3 Tampa Bay Rays playing their way off the postseason roster

When the playoffs arrive, the Tampa Bay Rays need players who they can rely on. These three players do not fit that bill and shouldn't be near the postseason roster.

Tampa Bay Rays v Miami Marlins
Tampa Bay Rays v Miami Marlins / Lauren Sopourn/GettyImages
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No. 1 Tampa Bay Ray playing their way off the postseason roster: Taj Bradley

Taj Bradley started his career off well and was ranked as one of the Rays' top prospects, but he hasn't been good recently and doesn't deserve to make the postseason roster with his recent performances.

They decided to call him up from Triple-A despite struggling very much. In 10 minor league games, he pitched 37.2 innings and had a 6.45 ERA with 20 walks and 37 strikeouts. He has been getting called up and down and has struggled each time.

In his recent four MLB starts, he has a 0-0 record and has given up an ERA of 4.29. His main struggles have been to find the strike zone and has walked 11 in those 22 innings he pitched in the last four.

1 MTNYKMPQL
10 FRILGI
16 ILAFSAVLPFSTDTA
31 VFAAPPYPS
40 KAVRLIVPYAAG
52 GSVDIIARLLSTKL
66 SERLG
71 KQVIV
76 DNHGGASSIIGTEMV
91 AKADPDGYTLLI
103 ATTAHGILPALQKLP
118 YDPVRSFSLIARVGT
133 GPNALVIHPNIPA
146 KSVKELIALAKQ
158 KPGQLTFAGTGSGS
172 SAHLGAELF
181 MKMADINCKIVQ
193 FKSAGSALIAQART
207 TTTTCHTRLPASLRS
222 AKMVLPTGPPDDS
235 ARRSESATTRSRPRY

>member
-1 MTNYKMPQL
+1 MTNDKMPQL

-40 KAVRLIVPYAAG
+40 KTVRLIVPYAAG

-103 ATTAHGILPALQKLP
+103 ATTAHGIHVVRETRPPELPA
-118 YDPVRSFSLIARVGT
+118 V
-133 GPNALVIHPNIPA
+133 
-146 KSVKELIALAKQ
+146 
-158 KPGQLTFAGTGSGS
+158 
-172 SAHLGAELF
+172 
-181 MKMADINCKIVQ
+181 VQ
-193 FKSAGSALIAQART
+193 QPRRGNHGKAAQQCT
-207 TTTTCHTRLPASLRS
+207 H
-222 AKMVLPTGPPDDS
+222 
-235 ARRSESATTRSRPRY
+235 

He started his career 3-0 with a 3.52 ERA. In June and July, he struggled, pitching around 20 innings each month with an ERA of 6.26 and 7.89. He started well with good control and a low ERA, but he hasn't been able to walk less than 10 per month, while only walking five the first two months.

Bradley has one of the most dominant fastballs with an average speed of 96.1 mph. His potential is unmatched as a former top prospect in MLB. But he has been consistently giving up hits and walks despite that arm power.

The only reason Bradley is still in the majors currently, despite getting called up and down multiple times, is because of injuries. He is a huge strikeout guy, but he can't stop giving up runs. His potential is unmatched, but he hasn't shown it recently. He is only starting games because Jeffrey Springs, Drew Rasmussen, and Shane McClanahan are all out for the season.

The Tampa Bay Rays' starting rotation and bullpen have been hurt consistently, so they would take any pitchers in the majors, even if they aren't good.

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